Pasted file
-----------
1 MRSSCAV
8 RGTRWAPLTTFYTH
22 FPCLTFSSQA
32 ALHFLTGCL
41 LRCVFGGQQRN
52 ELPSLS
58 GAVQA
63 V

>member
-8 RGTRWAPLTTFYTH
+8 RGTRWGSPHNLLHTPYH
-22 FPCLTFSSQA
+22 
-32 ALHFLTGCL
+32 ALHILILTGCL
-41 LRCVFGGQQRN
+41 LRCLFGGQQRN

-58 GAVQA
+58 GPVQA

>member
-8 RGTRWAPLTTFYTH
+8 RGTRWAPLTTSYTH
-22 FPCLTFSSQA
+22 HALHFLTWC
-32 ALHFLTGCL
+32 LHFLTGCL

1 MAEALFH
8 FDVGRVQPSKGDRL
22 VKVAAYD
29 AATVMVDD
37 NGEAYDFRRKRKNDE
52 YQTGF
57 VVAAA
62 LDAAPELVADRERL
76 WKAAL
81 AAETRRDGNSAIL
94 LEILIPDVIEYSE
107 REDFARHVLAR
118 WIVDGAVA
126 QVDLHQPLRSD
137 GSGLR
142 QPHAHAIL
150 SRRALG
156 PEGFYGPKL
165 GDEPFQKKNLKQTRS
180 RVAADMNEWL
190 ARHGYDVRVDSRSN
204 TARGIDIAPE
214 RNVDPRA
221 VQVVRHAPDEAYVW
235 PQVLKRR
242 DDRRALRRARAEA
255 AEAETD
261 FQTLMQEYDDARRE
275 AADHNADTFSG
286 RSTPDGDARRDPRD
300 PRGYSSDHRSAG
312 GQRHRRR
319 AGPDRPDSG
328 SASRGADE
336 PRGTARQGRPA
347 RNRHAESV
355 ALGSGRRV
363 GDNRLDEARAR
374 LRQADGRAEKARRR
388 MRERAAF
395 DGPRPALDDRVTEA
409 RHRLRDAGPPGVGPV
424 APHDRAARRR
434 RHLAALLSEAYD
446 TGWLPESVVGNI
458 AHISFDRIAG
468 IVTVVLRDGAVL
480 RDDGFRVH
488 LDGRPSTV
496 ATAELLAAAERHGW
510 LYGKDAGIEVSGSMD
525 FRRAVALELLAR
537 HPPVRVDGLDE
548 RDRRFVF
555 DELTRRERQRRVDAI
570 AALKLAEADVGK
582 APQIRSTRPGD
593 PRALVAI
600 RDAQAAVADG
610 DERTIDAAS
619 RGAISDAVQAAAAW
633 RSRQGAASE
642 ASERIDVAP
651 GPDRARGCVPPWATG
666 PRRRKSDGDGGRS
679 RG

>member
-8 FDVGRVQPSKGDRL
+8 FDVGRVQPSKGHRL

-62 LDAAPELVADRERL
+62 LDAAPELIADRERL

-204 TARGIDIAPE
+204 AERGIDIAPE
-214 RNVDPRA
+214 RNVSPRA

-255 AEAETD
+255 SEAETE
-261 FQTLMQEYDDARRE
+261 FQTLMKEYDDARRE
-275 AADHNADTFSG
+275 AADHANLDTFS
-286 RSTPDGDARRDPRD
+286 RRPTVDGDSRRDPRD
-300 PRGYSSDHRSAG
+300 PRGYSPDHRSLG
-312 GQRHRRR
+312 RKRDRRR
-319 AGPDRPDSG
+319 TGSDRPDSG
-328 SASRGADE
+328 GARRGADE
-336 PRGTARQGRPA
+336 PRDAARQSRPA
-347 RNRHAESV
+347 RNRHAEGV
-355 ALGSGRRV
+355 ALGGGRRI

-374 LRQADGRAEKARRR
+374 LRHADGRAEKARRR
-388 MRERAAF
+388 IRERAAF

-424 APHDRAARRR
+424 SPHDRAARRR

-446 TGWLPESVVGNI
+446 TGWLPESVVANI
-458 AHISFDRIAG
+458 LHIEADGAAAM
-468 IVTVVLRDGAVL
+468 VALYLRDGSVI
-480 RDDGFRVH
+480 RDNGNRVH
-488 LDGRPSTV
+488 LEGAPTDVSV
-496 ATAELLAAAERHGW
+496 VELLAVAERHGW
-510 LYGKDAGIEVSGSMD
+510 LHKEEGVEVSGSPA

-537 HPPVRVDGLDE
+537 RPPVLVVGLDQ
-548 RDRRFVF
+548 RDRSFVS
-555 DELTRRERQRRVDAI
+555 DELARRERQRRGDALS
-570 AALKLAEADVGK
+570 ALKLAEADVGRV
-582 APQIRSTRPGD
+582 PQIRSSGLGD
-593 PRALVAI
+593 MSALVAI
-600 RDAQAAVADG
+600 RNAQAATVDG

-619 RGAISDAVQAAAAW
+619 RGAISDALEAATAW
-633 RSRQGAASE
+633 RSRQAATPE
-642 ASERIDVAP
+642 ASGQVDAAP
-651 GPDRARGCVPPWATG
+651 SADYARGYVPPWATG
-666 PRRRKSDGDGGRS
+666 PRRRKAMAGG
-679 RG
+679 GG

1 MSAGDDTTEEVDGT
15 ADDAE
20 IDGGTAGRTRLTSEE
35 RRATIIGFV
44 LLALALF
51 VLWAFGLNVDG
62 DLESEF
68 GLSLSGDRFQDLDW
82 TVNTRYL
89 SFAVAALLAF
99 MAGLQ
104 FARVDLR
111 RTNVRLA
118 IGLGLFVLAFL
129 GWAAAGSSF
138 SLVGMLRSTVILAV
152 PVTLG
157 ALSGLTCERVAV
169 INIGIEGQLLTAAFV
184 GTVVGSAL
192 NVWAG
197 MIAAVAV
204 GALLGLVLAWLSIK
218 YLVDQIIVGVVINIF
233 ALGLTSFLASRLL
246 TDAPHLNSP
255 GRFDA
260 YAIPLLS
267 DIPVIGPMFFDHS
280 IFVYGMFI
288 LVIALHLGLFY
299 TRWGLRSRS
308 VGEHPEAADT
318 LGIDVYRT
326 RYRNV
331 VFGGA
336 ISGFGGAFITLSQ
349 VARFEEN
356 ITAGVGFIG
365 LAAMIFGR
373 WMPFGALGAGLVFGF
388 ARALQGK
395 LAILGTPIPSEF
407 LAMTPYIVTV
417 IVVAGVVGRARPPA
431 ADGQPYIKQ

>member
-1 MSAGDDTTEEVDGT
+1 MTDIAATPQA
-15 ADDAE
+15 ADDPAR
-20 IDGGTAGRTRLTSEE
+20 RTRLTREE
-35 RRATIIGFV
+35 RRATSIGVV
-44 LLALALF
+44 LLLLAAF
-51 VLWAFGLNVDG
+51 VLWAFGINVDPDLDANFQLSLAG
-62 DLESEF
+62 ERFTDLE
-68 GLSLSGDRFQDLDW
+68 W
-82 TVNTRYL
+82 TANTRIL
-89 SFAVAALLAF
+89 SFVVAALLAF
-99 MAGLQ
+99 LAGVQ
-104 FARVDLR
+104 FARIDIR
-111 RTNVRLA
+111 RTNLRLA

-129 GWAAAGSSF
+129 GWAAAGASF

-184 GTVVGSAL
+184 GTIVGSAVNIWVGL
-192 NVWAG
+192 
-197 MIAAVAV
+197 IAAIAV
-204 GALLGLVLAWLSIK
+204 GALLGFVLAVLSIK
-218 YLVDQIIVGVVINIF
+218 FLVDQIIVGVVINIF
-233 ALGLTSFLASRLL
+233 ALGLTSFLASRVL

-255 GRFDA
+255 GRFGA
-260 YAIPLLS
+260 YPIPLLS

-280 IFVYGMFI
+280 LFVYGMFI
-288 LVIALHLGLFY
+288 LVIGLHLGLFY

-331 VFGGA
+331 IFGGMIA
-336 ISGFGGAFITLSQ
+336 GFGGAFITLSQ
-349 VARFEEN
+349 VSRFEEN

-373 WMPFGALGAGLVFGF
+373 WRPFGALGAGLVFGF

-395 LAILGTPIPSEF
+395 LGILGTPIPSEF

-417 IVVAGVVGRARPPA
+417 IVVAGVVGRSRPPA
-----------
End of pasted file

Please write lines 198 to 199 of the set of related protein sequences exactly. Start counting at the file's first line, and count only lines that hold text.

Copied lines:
267 DIPVIGPMFFDHS
280 IFVYGMFI